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Read the issue brief to discover:
How private extension providers can advance climate-smart strategies among smallholder farmers.
The four most significant ways in which agricultural extension can create shared value for entire supply chains.
Four barriers that prevent agricultural enterprises from fully realizing the benefits of effective enterprise extension.
Insights from Root Capital’s global portfolio of borrowers and examples of enterprises that are investing in agricultural extension.
On the heels of the United Nation’s COP21 conference on climate change, Root Capital has released a new issue brief, Investing in Resilience: A Shared Value Approach to Agricultural Extension, that details the role that rural businesses can play in helping smallholder producers adapt to climate change.
Agricultural extension services provide farmers with the knowledge and tools to improve their agricultural practices and productivity. They contribute to more stable and prosperous farmer livelihoods, help to mitigate climate change, and advance commercial objectives for more reliable procurement. In short, they can create shared value for entire supply chains.
In reaction to the report, Mark Kramer, founder and managing director of FSG and senior fellow of the CSR Initiative at the Harvard Kennedy School of Government, said, “No issue exemplifies the urgency and power of creating shared value better than the productivity and prosperity of smallholder farmers.
“The core idea of shared value, after all, is that we cannot solve problems such as poverty, food insecurity, and climate change without fully engaging corporations, and that corporations cannot continue to prosper unless they successfully address these issues."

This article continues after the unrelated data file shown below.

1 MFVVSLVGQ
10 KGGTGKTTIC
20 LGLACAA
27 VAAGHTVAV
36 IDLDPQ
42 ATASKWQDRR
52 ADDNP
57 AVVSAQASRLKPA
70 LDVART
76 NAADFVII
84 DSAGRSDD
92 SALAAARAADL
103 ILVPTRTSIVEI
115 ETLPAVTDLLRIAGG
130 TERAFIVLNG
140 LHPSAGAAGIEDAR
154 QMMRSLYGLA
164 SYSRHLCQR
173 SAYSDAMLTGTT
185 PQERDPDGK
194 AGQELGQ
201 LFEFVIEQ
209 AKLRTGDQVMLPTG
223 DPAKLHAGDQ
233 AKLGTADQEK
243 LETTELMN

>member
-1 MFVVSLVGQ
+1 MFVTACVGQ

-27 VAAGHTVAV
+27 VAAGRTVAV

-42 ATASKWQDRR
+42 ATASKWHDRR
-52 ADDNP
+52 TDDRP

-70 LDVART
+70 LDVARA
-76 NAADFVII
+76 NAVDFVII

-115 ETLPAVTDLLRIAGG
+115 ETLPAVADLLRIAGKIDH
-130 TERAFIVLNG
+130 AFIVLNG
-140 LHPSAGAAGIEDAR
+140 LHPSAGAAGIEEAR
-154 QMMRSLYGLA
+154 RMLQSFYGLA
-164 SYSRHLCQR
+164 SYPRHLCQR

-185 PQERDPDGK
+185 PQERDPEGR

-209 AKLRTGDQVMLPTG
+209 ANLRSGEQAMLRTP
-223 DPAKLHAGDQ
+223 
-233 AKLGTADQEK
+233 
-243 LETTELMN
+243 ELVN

As the report explores, agricultural enterprises such as farmer cooperatives and processors represent a significant, but often overlooked, channel for delivering last-mile agricultural extension – that is, services that provide hundreds or often thousands of disbursed farmers with the information and skills they need to improve their farming practices.
“As on-the-ground practitioners serving the needs of agricultural businesses, we see firsthand the impact that climate change has on livelihoods and on food security in rural communities,” said Root Capital Founder & CEO Willy Foote. “We know that our clients, the small and growing agricultural business we finance and train, and the farmers on whom they depend, will continue to be disproportionately affected by climate change, as higher temperatures and increasingly unpredictable weather events reduce yields, jeopardize quality, and increase pest and disease outbreaks.”
“Root Capital describes how these businesses can help promote the adoption of climate-smart practices at the farm level, particularly in developing economies where public extension services are underfunded or non-existent,” said Mark Lundy, agroenterprise development specialist at the International Center for Tropical Agriculture.
Download the report to learn more about how investing in farmer resilience can create shared value for entire supply chains, from farm to fork.